Acclaimed playwright Morna Pearson on The Artist Man and the Mother Woman

Acclaimed playwright Morna Pearson on The Artist Man and the Mother Woman

Photo: Laurence Winram

Pearson's new play focuses on an art teacher's awkward relationship with his mother

Geoffrey Buncher is a fortysomething art teacher who is still living at home with his over-protective and infantilising mother, Edie. The discovery that his chosen profession is, according to one media outlet, amongst the 'sexiest' jobs leads him to make a life-changing decision. He’s going to get married.

This is the starting point for The Artist Man and the Mother Woman, the latest play from acclaimed young Morayshire playwright Morna Pearson; a graduate of the Traverse Young Writers' Group.

The author is understandably wary of giving away the plot of her drama, which, like her breakthrough play Distracted, is performed at the Traverse by Garry Collins and Anne Lacey. Nevertheless, she is happy to quash any suspicions that the relationship pursued by her protagonist resembles the recent cause célèbre involving the 30-year-old Scottish teacher Jeremy Forrest who ran away to France with his 15-year-old pupil Megan Stammers.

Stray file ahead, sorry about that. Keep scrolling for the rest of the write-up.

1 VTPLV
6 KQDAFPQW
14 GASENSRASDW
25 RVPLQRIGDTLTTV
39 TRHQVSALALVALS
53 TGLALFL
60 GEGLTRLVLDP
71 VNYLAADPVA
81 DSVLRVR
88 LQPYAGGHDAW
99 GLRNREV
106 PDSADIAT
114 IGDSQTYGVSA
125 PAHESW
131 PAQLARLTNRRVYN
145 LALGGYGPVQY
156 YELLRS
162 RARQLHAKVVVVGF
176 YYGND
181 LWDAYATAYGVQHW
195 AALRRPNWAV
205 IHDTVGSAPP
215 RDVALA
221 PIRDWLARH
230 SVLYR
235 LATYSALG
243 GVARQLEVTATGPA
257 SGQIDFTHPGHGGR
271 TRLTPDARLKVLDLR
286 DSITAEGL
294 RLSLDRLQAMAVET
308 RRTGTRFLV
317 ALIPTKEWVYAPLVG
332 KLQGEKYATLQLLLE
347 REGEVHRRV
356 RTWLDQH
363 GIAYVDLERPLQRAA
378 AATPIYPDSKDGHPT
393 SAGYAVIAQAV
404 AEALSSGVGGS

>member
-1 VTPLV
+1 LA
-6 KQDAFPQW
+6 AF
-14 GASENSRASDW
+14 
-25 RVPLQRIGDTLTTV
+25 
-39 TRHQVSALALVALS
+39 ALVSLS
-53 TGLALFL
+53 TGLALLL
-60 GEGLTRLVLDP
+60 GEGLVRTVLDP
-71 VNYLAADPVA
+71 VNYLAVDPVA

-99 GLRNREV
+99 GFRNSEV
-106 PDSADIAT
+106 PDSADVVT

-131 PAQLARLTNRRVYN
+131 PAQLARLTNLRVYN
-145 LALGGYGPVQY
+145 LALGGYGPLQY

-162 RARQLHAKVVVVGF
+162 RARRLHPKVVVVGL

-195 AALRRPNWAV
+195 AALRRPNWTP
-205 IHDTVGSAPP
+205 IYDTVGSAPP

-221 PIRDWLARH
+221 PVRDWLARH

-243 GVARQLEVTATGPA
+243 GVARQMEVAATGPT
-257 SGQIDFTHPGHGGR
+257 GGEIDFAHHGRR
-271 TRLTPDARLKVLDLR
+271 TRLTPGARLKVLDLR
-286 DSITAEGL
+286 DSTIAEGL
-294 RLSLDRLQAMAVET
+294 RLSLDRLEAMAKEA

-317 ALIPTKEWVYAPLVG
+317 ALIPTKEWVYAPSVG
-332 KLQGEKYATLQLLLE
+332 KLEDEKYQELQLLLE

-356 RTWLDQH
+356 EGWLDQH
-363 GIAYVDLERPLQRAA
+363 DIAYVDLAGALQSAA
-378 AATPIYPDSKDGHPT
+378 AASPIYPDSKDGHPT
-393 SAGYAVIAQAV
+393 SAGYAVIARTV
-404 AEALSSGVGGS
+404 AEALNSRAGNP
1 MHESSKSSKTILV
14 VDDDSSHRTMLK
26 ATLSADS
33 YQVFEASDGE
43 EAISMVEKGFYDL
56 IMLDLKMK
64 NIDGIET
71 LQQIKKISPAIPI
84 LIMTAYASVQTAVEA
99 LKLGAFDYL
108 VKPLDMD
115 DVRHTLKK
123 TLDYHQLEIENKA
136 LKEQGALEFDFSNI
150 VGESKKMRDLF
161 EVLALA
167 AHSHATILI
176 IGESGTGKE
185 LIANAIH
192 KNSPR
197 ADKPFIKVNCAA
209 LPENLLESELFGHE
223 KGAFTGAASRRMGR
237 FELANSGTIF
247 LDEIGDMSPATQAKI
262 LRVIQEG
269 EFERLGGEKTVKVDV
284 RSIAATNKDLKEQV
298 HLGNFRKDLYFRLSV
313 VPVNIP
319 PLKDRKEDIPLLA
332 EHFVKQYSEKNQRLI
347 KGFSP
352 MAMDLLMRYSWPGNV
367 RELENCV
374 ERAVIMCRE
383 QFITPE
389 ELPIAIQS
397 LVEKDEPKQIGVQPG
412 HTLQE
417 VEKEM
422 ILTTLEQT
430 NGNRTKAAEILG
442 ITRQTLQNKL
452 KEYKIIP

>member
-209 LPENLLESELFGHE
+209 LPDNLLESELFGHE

'I’m always drawn to slightly inappropriate relationships,' she says, 'because they lend themselves to dark comedy. That’s where my writing feels most comfortable.

'I’m also interested in characters, like Geoffrey, who struggle with modern life.'

Hailing from the North East, Pearson has established herself as an inventive writer in her own regional vernacular. 'I would describe it as Doric-light, combined with a bit of artistic license,' she explains. 'It can be quite a playful language to use. I use it reinforce the humour.'

Traverse, Edinburgh, Tue 30 Oct-Sat 17 Nov.

The Artist Man and the Mother Woman

The Traverse directing debut of recently appointed Artistic Director Orla O'Loughlin. A new play by Morna Pearson, this black comedy is about a middle-aged art teacher, still living with his mother, who sets out to get a girlfriend.

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